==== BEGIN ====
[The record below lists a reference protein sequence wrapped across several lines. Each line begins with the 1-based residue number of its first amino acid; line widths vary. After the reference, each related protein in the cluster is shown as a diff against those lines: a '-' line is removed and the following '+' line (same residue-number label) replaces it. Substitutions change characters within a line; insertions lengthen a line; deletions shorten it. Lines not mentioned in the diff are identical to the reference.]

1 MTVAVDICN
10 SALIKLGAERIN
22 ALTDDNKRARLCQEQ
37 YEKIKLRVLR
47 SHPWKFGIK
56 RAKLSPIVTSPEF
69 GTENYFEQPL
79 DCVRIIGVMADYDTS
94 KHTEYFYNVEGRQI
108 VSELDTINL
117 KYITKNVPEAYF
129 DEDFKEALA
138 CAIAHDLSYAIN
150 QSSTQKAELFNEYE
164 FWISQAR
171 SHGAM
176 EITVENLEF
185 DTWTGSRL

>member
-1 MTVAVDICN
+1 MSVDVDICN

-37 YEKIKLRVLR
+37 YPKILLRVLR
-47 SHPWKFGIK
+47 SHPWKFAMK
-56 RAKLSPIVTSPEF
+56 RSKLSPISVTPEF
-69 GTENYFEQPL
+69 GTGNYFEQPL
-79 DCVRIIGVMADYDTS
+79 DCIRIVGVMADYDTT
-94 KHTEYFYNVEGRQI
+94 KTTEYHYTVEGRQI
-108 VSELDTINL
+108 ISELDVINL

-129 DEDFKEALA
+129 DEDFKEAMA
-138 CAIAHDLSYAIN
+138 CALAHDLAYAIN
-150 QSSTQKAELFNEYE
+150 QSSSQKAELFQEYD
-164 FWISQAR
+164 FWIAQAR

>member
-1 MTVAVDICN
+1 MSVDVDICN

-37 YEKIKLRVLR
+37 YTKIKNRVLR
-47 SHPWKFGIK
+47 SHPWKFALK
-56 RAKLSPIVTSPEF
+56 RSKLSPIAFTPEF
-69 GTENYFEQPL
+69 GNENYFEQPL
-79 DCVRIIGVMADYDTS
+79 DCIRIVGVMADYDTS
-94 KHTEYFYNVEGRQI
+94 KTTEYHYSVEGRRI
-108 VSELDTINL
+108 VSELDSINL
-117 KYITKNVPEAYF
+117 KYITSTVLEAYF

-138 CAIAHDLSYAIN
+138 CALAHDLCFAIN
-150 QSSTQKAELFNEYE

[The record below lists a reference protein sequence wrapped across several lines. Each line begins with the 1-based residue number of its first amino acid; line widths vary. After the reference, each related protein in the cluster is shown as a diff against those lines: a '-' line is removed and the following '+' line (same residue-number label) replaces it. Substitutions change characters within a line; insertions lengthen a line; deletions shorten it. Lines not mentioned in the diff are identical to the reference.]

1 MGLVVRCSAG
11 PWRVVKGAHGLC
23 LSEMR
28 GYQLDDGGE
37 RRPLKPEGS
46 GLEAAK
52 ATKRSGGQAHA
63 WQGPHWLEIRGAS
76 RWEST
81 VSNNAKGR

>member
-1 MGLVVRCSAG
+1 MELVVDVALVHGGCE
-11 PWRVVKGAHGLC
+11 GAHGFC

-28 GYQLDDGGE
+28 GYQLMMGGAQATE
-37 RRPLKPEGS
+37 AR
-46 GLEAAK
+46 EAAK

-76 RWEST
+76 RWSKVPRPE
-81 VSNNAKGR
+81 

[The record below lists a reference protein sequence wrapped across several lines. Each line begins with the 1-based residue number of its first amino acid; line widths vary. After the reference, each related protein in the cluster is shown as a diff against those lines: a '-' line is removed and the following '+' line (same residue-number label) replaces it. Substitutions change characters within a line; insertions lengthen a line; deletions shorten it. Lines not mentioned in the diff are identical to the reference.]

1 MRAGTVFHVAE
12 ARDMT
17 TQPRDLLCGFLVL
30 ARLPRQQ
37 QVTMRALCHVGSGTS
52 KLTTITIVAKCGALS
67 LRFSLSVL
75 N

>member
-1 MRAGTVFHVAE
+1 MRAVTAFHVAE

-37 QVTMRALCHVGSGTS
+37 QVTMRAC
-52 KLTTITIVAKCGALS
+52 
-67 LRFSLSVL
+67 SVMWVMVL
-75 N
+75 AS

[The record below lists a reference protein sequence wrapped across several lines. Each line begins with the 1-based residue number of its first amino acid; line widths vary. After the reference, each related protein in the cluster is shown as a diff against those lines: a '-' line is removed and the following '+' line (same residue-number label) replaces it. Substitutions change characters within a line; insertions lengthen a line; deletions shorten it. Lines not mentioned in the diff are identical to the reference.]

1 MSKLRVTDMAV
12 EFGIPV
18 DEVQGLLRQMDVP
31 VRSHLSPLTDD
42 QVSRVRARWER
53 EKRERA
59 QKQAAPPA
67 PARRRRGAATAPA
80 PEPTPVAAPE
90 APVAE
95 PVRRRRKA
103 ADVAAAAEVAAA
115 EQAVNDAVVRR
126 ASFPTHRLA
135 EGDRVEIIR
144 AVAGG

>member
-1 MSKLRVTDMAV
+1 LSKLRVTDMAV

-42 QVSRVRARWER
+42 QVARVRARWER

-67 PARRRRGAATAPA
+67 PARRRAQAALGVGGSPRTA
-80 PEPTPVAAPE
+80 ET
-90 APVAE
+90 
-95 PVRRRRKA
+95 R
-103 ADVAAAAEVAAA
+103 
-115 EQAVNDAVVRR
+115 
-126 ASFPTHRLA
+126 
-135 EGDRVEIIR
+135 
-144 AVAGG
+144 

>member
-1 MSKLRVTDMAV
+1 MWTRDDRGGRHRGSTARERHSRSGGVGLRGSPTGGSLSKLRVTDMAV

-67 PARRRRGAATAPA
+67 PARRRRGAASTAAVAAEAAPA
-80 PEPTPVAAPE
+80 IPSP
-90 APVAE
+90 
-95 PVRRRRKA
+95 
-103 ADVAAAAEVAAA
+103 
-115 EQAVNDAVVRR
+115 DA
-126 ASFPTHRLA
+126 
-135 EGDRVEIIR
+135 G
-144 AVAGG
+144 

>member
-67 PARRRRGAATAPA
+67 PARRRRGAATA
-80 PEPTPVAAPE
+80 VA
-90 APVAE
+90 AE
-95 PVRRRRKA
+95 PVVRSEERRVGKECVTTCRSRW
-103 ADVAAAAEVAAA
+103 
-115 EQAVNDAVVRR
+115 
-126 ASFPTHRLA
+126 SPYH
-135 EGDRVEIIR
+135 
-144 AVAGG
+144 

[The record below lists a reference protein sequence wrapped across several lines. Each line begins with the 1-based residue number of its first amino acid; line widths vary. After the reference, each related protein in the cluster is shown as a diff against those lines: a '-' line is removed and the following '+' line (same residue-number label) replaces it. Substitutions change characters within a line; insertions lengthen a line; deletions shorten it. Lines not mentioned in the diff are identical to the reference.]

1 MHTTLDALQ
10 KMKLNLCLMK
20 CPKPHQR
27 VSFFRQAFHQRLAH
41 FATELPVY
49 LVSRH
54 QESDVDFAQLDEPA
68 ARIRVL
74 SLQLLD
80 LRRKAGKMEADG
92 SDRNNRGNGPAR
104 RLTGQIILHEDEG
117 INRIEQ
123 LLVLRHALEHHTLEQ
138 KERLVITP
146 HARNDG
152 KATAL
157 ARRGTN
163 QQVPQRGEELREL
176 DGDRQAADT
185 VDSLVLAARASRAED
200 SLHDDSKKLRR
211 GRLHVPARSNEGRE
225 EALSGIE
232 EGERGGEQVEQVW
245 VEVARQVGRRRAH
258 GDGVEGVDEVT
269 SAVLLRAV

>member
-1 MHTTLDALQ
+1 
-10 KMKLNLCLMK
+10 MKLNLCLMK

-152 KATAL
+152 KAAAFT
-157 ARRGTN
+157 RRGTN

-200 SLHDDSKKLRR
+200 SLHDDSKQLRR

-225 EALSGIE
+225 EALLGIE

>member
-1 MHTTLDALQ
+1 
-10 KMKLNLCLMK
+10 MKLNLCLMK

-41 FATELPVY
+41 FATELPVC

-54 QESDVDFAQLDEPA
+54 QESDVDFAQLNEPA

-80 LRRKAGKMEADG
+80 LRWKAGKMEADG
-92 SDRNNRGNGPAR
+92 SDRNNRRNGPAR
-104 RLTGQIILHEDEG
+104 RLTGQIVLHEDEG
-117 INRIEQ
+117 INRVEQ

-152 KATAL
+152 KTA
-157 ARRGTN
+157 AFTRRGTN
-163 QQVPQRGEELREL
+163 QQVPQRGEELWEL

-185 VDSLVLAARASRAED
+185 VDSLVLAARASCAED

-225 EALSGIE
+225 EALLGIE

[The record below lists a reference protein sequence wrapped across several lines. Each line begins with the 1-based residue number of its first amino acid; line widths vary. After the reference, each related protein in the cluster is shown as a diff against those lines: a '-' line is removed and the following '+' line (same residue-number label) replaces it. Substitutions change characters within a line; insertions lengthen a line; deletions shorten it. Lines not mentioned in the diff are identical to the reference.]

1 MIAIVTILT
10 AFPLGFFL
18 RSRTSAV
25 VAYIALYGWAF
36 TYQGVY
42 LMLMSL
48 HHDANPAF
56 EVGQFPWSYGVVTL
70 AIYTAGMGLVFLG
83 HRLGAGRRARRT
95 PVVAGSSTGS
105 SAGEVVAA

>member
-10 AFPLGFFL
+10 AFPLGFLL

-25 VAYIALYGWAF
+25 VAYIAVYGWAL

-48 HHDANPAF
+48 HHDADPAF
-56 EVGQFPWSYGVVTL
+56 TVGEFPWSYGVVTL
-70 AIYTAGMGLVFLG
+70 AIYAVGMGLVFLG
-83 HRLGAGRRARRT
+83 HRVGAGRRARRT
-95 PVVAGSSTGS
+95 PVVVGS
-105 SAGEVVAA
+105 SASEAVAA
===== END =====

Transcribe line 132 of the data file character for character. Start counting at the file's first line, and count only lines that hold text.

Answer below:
+1 LSKLRVTDMAV